I just finished my first semester teaching Introduction to Mass Communication at Northwest Vista College. As part of an exploration on new media, students were asked to pick one blog in the Technorati 100 and follow it for three weeks.
While several of the students regularly read blogs, most had little experience reading them. As part of their final grade, they presented their findings to the class, comparing the spirit of the blog to the spirit of the Cluetrain Manifesto and to our examination of media literacy.
Here’s what they found:
Some blogs are a complete waste of time. This was true for blogs which just re-posted content and links from other sites. It was also true for many of the celebrity-driven blogs and one blog about national security.
Blogs can be reputable sources. Some of the students examined the phenomenon of sites like TMZ.com which are now reputable sources of “breaking news.” This was also true for tech blogs they examined.
Blogs are no more than one person’s opinion. This was the conclusion from several students who followed blogs authored by a singular individual; it is also evidence of the increasing difficulty of separating fact and opinion in the blog medium.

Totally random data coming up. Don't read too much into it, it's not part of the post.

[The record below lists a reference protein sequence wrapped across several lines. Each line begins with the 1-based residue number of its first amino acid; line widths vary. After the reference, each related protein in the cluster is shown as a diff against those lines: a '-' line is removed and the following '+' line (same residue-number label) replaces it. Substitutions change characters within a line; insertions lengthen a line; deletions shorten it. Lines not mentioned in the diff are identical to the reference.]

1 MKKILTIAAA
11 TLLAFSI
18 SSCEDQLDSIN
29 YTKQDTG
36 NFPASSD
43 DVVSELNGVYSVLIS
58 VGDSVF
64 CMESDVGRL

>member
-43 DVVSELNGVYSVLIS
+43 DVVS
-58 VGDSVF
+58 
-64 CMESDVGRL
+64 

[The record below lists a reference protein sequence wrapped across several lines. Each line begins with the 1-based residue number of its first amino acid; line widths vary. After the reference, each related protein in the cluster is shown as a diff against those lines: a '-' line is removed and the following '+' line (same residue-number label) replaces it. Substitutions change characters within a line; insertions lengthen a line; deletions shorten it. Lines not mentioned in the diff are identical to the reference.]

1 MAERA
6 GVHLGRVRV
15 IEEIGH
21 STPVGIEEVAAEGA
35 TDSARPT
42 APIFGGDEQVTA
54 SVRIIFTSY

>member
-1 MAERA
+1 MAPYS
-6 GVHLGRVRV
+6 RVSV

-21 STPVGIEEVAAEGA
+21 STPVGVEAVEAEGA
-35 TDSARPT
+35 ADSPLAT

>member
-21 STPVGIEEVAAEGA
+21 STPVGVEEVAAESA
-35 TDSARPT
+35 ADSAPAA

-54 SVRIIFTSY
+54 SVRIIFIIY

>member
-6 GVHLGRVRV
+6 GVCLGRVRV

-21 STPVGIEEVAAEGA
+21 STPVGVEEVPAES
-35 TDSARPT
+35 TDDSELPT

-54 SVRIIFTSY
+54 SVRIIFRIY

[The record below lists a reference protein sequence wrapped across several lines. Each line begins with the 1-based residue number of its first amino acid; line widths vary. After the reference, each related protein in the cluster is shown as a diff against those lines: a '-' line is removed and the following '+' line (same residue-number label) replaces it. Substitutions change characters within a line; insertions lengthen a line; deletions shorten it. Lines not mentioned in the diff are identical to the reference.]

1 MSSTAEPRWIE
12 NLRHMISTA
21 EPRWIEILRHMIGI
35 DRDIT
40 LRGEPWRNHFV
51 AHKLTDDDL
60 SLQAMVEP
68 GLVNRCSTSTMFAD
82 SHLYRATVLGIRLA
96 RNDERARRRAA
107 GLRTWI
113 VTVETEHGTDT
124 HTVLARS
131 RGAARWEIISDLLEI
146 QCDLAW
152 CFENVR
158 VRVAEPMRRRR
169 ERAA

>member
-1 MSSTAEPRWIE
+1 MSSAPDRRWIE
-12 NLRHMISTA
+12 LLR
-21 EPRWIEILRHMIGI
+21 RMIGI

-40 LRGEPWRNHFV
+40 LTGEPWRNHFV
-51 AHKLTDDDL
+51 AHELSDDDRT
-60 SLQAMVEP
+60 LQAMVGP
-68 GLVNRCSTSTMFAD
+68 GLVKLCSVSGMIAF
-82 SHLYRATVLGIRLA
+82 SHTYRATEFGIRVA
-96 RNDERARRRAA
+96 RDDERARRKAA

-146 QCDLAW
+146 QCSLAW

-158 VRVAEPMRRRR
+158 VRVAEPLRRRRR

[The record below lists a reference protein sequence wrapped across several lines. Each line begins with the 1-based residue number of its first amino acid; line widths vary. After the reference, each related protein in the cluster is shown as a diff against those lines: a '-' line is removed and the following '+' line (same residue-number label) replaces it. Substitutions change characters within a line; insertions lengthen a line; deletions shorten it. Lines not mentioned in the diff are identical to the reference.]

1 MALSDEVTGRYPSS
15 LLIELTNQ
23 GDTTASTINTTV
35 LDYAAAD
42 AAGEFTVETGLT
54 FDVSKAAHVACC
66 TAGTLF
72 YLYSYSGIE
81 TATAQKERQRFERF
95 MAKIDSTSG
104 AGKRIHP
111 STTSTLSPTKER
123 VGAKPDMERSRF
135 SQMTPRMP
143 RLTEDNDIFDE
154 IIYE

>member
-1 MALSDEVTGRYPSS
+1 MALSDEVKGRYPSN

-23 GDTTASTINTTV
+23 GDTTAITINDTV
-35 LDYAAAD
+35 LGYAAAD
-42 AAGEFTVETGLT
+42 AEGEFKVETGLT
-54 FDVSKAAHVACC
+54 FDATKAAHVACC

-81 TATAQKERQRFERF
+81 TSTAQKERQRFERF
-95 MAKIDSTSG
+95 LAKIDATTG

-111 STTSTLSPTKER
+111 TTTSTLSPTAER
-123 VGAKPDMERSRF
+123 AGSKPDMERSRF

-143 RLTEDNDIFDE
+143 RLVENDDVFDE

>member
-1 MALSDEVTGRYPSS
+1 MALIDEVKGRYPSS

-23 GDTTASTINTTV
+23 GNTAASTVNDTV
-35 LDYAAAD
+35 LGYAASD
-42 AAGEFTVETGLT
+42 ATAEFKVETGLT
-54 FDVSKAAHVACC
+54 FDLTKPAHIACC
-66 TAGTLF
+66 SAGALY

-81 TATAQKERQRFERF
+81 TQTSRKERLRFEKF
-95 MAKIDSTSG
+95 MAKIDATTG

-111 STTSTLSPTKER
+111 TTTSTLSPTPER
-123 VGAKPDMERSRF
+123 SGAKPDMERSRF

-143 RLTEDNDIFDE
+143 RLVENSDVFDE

News can spread like wildfire because of blogs. Each student was monitoring a different blog, but during the course of the project, they easily compared crossover stories like the repeal of the “Don’t Ask, Don’t Tell” policy in the military, the TSA “pat-down” phenomenon and, particularly distressing for San Antonians, the impending divorce of Eva Longoria and Tony Parker.
It’s interesting to note that while one of the main theses of Cluetrain Manifesto was transparency in organizations, many students could not find “ownership” information for many of the blogs studied. Even in new media, there is a long way to go for outlets to be transparent.